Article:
Vir Biotechnology (NASDAQ:VIR) may not be a familiar name to many investors. This relatively young biotech went public last October. Backed by infamous investor SoftBank (of WeWork fame) among others, investors in Vir find themselves in a situation where they truly are betting on the jockey. The seasoned biotech veteran George Scangos helms the company following his prior leadership at Biogen and Exelixis. An experienced team surrounds him, supported by a board of directors filled with seasoned executives.
Vir's mission to eradicate the world of infectious diseases makes it a natural candidate to enter the fray pursuing COVID-19 interventions. Companies are racing to be the first to develop a vaccine and a treatment to stymie the spread of the coronavirus, so investors should familiarize themselves with Vir.
A tumultuous ride for shareholders.
Following an IPO priced at $20 per share, Vir's stock stumbled and spent most of the fall in the $12 and $13 range. The stock took on a new life doubling in price in the second half of January. The stock retreated from this short-lived run above $26 back down to the high teens in the middle of February.
In the last week, the stock has gone parabolic. It closed above $60 per share this week and even broke $70 in pre-market trading on Friday. That's a more than four-fold increase from the start of the year and five times what it traded for most of last year.
Then, boom. Friday morning stock precipitously fell below $40 per share immediately after the market opened. Roughly $2 billion in valuation wiped out in minutes. Within hours, the stock gained back $1 billion in value only to lose it again. This tremendous volatility makes for a trader's playground but can wrack the nerves of fundamental investors.
Is the valuation warranted?
My issue has less to do with the research and development per se and more with the valuation. Vir's market cap swelled to more than $6 billion at its peak. Personally, I felt its prior valuation in the $1 billion to $2 billion range was pricey for a company with two early-stage clinical candidates. However, the giant leap in valuation does not appear to be based on new data emerging from Vir's R&D efforts. It stems from an announcement on Feb. 25 that Vir teamed up with WuXi Biologics to develop antibodies to treat the spreading COVID-19 (the coronavirus 2019).
It seems like every few hours, news breaks of more confirmed coronavirus infections in new locales. The pandemonium continues to swell causing a backlash through the economy and eviscerating stock markets. I commend Vir and WuXi, one of the leading Chinese biotech companies, for allocating resources to tackle this growing challenge. The key will be whether the two drug developers can advance a meaningful therapy and do so in a fairly rapid timeframe.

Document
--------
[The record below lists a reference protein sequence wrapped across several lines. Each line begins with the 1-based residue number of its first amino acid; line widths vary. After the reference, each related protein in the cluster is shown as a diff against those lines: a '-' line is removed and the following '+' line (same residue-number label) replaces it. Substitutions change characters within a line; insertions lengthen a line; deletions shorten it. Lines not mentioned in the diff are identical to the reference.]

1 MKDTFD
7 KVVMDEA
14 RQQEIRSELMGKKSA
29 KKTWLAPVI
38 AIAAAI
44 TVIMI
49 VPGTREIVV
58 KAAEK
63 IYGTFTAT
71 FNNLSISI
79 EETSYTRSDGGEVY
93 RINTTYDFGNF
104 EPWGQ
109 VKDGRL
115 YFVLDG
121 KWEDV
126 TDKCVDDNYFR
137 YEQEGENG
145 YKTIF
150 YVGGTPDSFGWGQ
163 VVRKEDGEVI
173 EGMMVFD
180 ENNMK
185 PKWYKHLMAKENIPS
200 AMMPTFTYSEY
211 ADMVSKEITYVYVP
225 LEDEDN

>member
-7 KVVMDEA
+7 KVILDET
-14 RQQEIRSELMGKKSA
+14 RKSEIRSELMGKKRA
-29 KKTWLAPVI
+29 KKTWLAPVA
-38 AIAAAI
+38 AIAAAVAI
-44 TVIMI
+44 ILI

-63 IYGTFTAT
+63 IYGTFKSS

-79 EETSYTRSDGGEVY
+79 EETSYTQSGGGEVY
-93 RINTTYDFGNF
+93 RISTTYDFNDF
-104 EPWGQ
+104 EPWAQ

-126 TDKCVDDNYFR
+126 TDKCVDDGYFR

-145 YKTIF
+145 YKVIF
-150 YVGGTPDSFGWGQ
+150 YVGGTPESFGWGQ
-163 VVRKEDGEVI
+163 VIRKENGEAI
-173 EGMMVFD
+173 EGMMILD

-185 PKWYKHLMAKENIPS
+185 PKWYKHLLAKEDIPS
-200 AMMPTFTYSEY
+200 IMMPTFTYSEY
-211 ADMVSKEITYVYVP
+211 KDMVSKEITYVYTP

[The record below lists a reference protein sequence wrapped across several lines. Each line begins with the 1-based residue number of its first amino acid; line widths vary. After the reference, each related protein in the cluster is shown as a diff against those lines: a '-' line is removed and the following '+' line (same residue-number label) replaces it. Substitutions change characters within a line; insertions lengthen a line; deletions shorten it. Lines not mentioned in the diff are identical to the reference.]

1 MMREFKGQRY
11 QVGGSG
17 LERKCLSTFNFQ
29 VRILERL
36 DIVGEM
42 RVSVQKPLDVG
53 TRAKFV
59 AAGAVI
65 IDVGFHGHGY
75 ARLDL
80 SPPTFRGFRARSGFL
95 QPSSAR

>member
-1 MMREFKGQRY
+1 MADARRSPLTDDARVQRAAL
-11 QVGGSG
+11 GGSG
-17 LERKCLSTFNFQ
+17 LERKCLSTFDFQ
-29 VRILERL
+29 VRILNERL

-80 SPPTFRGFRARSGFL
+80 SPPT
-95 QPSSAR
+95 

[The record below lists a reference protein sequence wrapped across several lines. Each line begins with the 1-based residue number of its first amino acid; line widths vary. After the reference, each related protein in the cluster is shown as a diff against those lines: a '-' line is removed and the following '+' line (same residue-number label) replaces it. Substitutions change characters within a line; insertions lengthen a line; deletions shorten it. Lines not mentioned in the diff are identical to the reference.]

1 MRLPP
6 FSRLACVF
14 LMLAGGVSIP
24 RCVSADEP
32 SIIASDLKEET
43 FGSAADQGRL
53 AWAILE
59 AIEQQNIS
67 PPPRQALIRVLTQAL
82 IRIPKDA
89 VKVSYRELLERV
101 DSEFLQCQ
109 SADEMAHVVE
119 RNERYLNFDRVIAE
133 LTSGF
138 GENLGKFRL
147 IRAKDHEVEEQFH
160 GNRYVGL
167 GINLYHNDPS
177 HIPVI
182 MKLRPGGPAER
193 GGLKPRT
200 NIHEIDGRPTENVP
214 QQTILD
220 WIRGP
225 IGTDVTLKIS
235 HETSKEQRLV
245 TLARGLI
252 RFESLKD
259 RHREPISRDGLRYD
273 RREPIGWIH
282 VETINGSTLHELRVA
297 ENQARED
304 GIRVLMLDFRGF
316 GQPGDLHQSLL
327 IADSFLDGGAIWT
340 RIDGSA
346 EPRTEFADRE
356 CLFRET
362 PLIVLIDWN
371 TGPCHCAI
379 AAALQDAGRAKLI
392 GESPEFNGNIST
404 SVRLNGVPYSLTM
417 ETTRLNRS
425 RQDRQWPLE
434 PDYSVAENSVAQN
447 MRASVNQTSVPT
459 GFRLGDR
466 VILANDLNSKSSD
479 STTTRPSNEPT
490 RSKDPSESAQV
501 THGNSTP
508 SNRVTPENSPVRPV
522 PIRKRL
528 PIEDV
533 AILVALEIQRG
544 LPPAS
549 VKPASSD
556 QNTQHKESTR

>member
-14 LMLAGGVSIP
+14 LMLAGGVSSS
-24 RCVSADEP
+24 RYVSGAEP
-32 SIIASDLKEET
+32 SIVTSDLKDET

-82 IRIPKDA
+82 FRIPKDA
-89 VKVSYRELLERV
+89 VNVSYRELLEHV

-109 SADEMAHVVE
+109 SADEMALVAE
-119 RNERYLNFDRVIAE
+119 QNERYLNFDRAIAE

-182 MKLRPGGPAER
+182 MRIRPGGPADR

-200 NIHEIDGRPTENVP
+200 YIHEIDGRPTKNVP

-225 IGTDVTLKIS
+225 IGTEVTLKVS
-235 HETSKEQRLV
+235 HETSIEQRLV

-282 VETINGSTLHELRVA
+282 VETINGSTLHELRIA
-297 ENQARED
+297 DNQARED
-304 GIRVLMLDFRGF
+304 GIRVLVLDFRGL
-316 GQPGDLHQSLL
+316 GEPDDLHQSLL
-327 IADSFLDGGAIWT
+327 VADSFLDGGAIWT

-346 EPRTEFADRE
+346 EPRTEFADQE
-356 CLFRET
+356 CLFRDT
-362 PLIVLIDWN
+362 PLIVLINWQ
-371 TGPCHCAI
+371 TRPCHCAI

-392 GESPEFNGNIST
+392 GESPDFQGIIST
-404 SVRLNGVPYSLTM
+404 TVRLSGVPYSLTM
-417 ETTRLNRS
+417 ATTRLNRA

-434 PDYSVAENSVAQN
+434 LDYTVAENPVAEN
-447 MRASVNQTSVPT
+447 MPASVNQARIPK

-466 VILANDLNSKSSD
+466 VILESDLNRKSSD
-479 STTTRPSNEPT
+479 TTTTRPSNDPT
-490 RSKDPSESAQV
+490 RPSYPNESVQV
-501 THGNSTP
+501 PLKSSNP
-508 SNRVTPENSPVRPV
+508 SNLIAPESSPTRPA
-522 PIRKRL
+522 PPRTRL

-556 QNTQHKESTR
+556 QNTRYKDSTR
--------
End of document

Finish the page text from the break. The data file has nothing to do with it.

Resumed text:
A credible shot
The company maintains a certain degree of implied credibility because Vir is backed by marquee investors, including the Gates Foundation, it's led by seasoned drug developers, and it boasted a $1 billion-plus market cap prior to the COVID-19 news. It seems reasonable to believe that the company's platform technology can deliver COVID-19-specific antibodies for testing. The timing along with safety and potency remain big question marks for now.
I highlight the credibility factor because some small and micro-cap biotechs are jumping on the COVID-19 bandwagon. Some of these smaller entities are well-intentioned while other unscrupulous groups will never undertake meaningful R&D efforts. This latter cohort aims to piggyback on the momentum of the situation. If the stocks spike, these companies usually raise capital to continue operations. The SEC issued a warning to investors to beware of coronavirus scams. The SEC even halted trading in one such penny stock last week.
I don't believe Vir falls into that category. I think the company will undertake a genuine effort and has lined up a reputable partner. However, in the absence of data, predicting if any product will emerge come from the R&D efforts remains challenging. Further, guessing the value of a COVID-19 treatment is difficult. Is it worth $1 billion in market cap, half of that, or multiples more? Nobody really knows. It will depend on how widespread the outbreak is at the time of commercialization, which countries are most in need, and what price the drug will ultimately command.
Biotech investing is not for the faint of heart. The volatility in Vir's stock and high valuation make me cautious. Additionally, Vir faces competition such as Gilead Sciences (NASDAQ:GILD), which kicked off two phase 3 clinical trials this week for its promising drug aimed at COVID-19. For now, I will watch Vir from the sidelines and wish the team well on developing a successful treatment.